Sep 08, 2022
What if no one wants to be the executor of an estate?
Being an estate executor is a tough but necessary job. But when no one is willing to take on the role, there are a couple of alternatives available.
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Creating your own business is a project of love, sweat, and tears. Whether it’s the small family-owned restaurant you always dreamed of having, or a charming motel in the town where you grew up and have now returned to, building and maintaining a small business is a truly impressive legacy. As such, you’ll want to make sure that you create a solid succession plan for your business so that your family will be able to carry on the impressive work you’ve started and inherit something they can be truly proud of.
Whether you want to retire and allow a family member to take over, choose to sell it to someone else, or plan for an unforeseen event, now is the time to think about your strategy and discuss it with your family.
It's extremely common for those who own family businesses to put their succession plans on the back burner. You're focused on running and building the business and don't foresee the immediate need for an estate plan. The problem with this way of thinking is that if something should happen, a large chunk of your business might be lost to fees and taxes, or there may be a power struggle among your heirs as they try to determine what's next.
These impacts have ripple effects that extend to your employees as well. It can threaten their job security when their employer goes through sudden and rapid changes. These are only several reasons you should create a succession plan now while you're still in control of your business.
Whether you plan to sell your business to someone else or hand it down to family members, you need to have a vision of how it's going to run without you. No two succession plans are identical because business owners have unique goals. You might want to retire at a set date and participate in the transition so that you have more control over the process. Some business owners stay involved in the business while taking different roles after handing it over to their heirs.
It's important to sit down with your family members and tell them your intentions so that they're all on board. They'll know what you expect of them and what parts of the business they're going to be involved in. This prevents legal disputes after you hand the business over or when you pass away.
A business is an asset, and as such it's important that you assess its value. The same goes for any property owned by the business. Properly appraising assets ensures that one of your heirs can buy out the others if one of them is more interested in taking over the business than the others.
It's entirely possible that your children will want to focus on their own career goals and leave the management of your business to their siblings, so planning to give them a way out by selling their interest in the business is important.
The value of your business and any accompanying real estate could impact estate taxes, so knowing ahead of time what your property is valued at will help you account for this. You don't want to make it impossible for your successors to take over your business due to an inability to afford their tax burdens. This often results in businesses being sold to new owners in order to pay off tax debts.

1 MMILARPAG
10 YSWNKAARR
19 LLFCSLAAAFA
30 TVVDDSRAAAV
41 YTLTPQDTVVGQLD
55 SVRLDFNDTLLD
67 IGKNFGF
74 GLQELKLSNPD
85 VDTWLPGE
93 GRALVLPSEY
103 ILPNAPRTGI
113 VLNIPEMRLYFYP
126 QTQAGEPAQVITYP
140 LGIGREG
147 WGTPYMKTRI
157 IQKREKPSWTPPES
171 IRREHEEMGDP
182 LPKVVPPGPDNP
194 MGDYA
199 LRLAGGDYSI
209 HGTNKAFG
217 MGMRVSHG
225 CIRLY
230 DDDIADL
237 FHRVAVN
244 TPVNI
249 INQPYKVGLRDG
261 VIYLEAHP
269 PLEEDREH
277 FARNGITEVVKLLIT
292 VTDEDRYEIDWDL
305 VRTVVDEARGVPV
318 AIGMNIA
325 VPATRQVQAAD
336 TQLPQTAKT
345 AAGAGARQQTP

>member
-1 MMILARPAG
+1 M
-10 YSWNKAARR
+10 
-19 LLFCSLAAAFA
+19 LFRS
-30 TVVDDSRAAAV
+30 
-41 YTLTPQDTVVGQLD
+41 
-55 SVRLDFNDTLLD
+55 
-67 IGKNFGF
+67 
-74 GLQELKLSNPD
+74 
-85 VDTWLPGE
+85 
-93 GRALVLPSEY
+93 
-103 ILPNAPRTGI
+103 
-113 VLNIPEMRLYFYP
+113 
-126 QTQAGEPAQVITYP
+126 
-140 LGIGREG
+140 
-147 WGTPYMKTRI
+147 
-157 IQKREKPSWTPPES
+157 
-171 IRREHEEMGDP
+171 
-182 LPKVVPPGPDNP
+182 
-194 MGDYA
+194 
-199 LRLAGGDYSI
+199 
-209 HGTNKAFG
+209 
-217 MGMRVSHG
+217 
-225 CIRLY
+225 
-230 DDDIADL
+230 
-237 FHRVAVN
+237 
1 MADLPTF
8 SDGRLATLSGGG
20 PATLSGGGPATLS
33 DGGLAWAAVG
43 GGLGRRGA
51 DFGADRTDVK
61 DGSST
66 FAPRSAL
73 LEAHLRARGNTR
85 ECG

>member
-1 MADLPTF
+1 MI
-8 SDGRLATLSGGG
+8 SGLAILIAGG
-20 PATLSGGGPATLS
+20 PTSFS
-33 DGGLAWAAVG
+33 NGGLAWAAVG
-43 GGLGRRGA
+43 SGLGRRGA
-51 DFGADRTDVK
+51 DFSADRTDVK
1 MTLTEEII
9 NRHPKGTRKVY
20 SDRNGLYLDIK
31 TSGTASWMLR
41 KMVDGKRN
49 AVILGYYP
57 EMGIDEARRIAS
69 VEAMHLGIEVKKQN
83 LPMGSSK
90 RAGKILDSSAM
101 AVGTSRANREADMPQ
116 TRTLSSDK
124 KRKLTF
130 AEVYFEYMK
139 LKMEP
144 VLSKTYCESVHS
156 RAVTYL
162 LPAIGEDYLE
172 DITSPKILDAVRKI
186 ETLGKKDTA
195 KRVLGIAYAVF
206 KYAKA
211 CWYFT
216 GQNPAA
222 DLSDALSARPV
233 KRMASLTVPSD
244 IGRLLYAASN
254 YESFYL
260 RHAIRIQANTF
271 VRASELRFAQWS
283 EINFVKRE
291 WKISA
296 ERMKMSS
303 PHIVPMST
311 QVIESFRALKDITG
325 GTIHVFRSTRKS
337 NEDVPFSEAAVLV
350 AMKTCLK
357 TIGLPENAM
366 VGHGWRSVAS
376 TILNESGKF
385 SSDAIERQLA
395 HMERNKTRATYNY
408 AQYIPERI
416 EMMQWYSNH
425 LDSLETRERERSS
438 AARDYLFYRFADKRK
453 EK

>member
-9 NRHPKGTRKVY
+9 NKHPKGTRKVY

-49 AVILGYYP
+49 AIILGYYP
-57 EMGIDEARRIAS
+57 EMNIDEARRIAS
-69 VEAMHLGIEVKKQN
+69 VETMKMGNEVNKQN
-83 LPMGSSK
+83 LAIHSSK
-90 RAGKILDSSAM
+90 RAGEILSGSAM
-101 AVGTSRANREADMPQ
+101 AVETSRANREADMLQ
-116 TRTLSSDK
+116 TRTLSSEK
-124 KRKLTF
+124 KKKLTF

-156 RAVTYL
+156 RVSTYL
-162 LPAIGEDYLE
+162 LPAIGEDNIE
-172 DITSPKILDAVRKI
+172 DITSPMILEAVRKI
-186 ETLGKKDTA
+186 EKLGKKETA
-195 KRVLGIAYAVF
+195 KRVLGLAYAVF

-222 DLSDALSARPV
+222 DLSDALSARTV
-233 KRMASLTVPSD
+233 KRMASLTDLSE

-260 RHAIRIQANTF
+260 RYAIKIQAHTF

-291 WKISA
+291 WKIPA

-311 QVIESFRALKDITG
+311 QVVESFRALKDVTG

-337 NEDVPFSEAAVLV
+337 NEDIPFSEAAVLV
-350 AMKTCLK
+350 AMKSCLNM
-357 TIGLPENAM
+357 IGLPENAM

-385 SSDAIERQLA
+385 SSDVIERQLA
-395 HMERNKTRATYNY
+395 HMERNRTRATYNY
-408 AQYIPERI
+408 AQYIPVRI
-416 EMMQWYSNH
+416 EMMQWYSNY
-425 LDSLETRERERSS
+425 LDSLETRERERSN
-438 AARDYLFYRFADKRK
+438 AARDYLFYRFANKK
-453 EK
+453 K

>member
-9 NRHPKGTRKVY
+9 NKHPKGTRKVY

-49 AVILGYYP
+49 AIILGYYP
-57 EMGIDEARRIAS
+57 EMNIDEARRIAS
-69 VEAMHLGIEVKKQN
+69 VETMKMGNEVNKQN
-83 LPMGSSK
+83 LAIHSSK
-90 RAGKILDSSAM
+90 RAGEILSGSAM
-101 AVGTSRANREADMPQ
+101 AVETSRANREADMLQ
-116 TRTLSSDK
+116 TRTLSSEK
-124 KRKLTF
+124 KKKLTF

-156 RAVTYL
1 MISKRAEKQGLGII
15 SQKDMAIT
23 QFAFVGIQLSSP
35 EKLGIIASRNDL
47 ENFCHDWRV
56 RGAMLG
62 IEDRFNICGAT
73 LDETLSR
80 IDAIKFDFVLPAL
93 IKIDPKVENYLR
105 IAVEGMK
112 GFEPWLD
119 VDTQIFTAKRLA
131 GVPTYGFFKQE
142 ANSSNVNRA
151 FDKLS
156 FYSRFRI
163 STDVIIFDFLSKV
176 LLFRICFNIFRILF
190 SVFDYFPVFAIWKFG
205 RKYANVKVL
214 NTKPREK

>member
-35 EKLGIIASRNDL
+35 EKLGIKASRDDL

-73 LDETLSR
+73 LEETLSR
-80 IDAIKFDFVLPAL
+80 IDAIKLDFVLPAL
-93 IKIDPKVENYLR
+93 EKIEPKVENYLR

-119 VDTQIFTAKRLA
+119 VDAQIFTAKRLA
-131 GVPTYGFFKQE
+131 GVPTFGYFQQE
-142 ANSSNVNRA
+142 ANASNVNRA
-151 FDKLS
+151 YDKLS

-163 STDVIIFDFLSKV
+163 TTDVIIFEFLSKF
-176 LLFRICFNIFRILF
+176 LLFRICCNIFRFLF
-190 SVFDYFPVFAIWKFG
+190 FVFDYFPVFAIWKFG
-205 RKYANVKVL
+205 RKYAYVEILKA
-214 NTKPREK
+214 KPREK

A good succession plan includes determining how to reduce your successor's tax burden when they take over. It's a good idea to discuss your tax planning strategy with someone that has experience in these matters, such as an attorney that works in estate law.
It's impossible to predict the future, so you should have a legally valid will that clearly lays out how the business will be managed once you’re gone. It’s good practice to ensure that your heirs are all aware of the conditions stipulated in the will in order to avoid any surprises down the line. A will should be updated frequently, particularly after significant life events like marriages or births.
Here are a few mistakes you should avoid when you're creating a succession plan:
If you have two or three people in mind for a position after your departure, this can create an environment where all of the candidates feel they need to prove themselves. While this may drive some people to succeed, it can also result in bad blood. The person who doesn't get the position might leave the business in protest.
You want to bring your successor up to speed so they can manage the business effectively. However, you need to cope with the reality that the person who takes over isn't going to see everything the same way you do. Prepare for your successor to go their own way and use their own skillset to manage your small business when you leave.
When you're putting together a succession plan for your business, keep in mind that the changes you implement have an impact on all of your employees. What is right for you or your family members might not be the best thing for the long-term direction of your business. If your business loses key talent after your departure, it could be catastrophic to everyone involved.
The best way to manage this challenge is to consider what your business needs most moving forward, and to choose a successor who has the skills and mindset to address those problems.
If you’re feeling a bit lost in regards to your succession plan and would like an expert opinion, we’re here to help. Get in touch for a free consultation with ClearEstate to see how we can help you plan for the future.
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